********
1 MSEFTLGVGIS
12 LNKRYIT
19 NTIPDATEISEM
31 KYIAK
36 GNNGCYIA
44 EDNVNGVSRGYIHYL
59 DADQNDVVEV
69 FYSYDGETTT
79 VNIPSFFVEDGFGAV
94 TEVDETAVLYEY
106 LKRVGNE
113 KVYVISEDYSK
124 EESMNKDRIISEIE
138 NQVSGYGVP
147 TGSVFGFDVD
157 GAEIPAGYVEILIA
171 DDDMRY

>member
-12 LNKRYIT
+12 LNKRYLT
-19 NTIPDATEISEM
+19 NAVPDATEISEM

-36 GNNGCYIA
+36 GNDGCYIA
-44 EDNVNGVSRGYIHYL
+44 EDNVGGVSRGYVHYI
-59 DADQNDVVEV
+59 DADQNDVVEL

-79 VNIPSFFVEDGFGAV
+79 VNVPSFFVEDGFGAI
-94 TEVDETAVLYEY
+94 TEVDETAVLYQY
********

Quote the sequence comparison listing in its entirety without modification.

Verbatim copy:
1 MSEFTLGVGIS
12 LNKRYIT
19 NTIPDATEISEM
31 KYIAK
36 GNNGCYIA
44 EDNVNGVSRGYIHYL
59 DADQNDVVEV
69 FYSYDGETTT
79 VNIPSFFVEDGFGAV
94 TEVDETAVLYEY
106 LKRVGNE
113 KVYVISEDYSK
124 EESMNKDRIISEIE
138 NQVSGYGVP
147 TGSVFGFDVD
157 GAEIPAGYVEILIA
171 DDDMRY

>member
-12 LNKRYIT
+12 LNKRYLT
-19 NTIPDATEISEM
+19 NAVPDATEISEM

-36 GNNGCYIA
+36 GNDGCYIA
-44 EDNVNGVSRGYIHYL
+44 EDNVGGVSRGYVHYI
-59 DADQNDVVEV
+59 DADQNDVVEL

-79 VNIPSFFVEDGFGAV
+79 VNVPSFFVEDGFGAI
-94 TEVDETAVLYEY
+94 TEVDETAVLYQY